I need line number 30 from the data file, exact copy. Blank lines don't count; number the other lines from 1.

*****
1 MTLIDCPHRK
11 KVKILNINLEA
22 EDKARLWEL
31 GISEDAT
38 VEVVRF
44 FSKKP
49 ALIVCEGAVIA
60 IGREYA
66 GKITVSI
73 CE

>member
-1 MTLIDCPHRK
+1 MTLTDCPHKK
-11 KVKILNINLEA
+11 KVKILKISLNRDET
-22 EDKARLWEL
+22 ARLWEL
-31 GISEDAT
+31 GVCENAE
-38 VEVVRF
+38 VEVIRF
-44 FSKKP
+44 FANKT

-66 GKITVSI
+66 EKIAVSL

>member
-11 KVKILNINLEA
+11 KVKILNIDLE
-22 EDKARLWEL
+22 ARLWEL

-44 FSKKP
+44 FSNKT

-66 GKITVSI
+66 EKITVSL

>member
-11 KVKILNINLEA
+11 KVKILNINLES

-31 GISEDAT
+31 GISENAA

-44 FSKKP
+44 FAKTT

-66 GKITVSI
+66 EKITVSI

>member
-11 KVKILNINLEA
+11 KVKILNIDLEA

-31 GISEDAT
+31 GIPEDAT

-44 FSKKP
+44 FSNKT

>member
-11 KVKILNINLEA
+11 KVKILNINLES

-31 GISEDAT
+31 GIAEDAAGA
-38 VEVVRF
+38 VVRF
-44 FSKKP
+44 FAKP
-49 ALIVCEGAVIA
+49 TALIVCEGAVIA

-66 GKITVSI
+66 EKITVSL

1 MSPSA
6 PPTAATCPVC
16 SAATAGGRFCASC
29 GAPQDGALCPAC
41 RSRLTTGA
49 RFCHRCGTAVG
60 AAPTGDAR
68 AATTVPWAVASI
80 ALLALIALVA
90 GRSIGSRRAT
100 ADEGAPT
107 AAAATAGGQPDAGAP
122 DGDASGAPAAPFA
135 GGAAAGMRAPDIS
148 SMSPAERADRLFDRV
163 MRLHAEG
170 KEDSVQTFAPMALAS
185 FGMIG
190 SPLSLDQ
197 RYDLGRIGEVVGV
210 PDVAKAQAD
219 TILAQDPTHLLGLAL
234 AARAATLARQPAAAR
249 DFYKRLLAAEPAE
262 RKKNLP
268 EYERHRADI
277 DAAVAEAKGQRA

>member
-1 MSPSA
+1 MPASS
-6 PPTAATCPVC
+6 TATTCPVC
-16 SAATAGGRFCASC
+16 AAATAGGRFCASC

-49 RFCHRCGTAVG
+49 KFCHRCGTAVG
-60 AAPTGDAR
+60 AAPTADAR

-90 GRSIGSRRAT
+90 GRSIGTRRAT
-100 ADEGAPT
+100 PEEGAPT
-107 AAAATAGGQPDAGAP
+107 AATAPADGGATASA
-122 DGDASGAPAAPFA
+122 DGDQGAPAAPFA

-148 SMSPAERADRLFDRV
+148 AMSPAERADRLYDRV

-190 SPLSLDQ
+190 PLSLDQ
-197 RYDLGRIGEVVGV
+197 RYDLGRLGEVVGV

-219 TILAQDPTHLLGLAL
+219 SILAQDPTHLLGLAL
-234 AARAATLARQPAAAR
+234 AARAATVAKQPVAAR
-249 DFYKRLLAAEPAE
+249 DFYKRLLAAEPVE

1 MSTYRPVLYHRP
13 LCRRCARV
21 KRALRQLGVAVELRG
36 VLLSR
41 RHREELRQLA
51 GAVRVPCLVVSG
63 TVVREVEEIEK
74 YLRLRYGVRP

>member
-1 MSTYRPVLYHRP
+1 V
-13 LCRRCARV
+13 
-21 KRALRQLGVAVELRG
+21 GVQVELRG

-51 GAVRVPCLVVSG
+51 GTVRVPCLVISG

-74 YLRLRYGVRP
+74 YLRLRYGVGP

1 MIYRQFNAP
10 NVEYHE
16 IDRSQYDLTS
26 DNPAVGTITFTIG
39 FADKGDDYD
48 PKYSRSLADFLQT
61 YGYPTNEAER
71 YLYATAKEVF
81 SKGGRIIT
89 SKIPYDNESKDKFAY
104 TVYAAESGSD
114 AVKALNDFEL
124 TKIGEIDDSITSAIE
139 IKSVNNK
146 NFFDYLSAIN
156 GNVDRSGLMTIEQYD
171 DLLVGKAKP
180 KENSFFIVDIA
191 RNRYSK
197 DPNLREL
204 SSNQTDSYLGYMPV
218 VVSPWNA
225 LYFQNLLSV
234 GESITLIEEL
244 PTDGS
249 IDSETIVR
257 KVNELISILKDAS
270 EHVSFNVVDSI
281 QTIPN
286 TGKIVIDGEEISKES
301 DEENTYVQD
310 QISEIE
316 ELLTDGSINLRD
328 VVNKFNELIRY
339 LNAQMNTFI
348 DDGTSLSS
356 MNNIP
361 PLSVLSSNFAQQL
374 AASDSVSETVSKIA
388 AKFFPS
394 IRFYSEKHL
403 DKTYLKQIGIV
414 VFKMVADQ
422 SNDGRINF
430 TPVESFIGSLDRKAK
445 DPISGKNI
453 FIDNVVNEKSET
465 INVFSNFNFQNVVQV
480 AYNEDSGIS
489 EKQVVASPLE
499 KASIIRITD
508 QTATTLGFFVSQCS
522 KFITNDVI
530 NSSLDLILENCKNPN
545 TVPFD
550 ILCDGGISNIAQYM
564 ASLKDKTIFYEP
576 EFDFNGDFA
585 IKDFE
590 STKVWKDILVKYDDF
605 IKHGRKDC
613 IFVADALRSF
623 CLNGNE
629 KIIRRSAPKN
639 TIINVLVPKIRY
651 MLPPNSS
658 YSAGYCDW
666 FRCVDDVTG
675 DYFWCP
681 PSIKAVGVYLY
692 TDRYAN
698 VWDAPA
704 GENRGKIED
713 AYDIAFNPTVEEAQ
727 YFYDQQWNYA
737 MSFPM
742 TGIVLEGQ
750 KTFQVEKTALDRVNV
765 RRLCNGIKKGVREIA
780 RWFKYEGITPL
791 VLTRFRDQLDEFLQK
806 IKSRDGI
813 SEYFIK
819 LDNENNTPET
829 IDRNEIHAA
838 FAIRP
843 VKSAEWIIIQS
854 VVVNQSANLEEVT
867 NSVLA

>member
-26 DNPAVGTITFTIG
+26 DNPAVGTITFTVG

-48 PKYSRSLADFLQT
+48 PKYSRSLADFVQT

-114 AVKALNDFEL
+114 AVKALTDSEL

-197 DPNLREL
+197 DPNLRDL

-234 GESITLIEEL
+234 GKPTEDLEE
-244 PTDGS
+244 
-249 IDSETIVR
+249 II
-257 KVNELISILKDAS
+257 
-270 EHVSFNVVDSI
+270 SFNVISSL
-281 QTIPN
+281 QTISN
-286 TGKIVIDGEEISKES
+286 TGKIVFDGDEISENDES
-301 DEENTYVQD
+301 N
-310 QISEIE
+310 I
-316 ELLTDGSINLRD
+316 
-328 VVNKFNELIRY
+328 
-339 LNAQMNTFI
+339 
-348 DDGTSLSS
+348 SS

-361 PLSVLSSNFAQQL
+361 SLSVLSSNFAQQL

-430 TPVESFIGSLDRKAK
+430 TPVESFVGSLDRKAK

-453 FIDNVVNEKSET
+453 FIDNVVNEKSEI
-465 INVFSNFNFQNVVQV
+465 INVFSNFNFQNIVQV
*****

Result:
+22 ARLWEL